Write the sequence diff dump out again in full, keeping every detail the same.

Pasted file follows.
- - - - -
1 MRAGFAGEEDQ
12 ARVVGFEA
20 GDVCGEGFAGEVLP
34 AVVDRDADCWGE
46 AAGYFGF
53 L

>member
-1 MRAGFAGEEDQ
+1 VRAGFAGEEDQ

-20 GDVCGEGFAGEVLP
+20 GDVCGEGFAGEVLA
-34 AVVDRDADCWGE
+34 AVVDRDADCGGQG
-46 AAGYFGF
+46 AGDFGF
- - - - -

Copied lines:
1 MRAGFAGEEDQ
12 ARVVGFEA
20 GDVCGEGFAGEVLP
34 AVVDRDADCWGE
46 AAGYFGF
53 L

>member
-1 MRAGFAGEEDQ
+1 VRAGFAGEEDQ

-20 GDVCGEGFAGEVLP
+20 GDVCGEGFAGEVLA
-34 AVVDRDADCWGE
+34 AVVDRDADCGGQG
-46 AAGYFGF
+46 AGDFGF